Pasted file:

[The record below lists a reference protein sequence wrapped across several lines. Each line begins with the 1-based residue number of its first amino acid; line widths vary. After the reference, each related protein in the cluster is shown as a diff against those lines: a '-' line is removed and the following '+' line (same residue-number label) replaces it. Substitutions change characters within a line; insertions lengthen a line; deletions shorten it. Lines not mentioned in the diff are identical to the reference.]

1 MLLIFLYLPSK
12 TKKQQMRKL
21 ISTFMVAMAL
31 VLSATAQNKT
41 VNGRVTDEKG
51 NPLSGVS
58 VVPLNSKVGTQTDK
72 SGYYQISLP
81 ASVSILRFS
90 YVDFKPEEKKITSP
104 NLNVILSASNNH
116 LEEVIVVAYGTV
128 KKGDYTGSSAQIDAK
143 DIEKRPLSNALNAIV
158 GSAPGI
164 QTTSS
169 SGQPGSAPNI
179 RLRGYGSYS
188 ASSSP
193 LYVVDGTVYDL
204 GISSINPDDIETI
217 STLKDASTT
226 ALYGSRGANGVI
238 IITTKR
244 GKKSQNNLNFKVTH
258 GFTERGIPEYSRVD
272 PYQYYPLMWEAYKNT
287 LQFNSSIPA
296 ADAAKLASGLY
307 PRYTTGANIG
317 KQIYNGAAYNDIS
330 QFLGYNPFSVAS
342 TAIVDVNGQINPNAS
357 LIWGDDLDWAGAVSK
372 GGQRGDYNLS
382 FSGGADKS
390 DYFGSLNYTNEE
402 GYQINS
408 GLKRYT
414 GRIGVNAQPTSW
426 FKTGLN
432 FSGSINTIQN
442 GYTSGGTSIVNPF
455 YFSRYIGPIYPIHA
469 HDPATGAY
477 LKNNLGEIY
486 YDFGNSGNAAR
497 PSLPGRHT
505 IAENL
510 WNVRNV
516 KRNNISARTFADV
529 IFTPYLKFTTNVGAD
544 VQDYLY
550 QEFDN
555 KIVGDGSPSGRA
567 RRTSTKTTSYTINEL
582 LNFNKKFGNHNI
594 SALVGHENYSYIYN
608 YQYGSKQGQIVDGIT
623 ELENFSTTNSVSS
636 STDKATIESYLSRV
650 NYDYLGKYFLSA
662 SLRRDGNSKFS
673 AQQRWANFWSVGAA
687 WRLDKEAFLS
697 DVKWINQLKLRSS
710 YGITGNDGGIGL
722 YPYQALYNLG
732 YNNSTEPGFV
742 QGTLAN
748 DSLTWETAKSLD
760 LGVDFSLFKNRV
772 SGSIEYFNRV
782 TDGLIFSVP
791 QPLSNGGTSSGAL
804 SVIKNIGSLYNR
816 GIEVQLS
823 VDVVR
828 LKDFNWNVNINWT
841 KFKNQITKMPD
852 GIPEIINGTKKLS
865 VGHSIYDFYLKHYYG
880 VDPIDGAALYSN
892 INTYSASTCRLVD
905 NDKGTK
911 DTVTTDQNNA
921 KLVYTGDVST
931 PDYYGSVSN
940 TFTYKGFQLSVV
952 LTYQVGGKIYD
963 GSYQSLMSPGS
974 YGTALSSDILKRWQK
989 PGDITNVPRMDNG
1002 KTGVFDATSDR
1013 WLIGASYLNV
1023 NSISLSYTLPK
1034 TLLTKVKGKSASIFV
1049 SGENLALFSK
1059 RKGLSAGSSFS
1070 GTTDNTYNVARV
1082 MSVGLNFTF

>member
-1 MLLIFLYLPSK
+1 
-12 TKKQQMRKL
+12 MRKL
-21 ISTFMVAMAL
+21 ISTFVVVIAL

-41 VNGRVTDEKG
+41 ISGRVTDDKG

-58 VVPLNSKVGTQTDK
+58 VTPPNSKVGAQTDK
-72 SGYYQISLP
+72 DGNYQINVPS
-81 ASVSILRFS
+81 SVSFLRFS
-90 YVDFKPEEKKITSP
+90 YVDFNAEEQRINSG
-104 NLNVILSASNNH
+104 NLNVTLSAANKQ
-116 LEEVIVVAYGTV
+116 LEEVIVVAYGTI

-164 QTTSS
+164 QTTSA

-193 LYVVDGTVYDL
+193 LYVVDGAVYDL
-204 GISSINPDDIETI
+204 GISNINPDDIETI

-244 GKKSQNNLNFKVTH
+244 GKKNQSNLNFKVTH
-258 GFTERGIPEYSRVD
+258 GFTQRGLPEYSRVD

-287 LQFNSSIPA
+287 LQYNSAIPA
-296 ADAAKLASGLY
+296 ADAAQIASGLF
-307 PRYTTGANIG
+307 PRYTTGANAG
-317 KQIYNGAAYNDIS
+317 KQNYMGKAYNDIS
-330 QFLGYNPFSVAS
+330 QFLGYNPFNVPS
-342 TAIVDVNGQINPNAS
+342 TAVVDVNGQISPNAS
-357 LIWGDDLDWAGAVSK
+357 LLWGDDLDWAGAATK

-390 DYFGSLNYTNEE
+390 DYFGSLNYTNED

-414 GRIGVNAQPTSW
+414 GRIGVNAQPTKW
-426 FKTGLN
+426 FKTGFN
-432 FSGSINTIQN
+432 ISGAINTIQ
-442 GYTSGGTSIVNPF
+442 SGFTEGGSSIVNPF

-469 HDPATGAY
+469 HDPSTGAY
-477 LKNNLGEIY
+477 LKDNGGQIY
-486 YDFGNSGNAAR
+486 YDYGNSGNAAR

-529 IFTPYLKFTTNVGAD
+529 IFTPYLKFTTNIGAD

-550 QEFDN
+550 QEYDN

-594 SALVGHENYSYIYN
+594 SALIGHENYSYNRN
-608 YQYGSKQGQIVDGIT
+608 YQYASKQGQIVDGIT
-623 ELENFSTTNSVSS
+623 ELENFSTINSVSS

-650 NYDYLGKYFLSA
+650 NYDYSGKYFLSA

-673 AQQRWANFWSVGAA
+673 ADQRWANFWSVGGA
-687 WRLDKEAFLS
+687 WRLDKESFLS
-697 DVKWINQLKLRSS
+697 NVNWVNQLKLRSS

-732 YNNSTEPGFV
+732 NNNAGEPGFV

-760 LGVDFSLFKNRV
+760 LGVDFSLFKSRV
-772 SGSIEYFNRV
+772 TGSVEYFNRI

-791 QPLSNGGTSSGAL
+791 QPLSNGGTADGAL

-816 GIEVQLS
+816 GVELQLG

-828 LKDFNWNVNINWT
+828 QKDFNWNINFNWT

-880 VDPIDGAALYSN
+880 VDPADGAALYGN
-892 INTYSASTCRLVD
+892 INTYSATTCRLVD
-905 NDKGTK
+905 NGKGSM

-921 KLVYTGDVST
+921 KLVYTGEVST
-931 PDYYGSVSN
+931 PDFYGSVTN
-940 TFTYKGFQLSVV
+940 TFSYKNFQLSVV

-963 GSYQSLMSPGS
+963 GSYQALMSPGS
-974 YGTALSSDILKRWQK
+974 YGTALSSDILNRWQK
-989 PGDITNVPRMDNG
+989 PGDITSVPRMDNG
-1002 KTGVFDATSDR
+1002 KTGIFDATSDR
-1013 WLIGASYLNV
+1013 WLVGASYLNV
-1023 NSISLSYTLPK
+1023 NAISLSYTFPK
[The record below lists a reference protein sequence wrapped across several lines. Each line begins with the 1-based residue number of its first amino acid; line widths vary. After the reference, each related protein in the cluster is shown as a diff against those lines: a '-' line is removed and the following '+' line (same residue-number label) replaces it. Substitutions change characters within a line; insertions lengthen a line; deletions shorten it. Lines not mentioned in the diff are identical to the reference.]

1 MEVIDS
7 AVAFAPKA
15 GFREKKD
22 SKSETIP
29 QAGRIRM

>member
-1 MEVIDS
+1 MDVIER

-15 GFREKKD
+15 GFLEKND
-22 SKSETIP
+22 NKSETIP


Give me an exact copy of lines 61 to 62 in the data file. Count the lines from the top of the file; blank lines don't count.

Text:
623 ELENFSTTNSVSS
636 STDKATIESYLSRV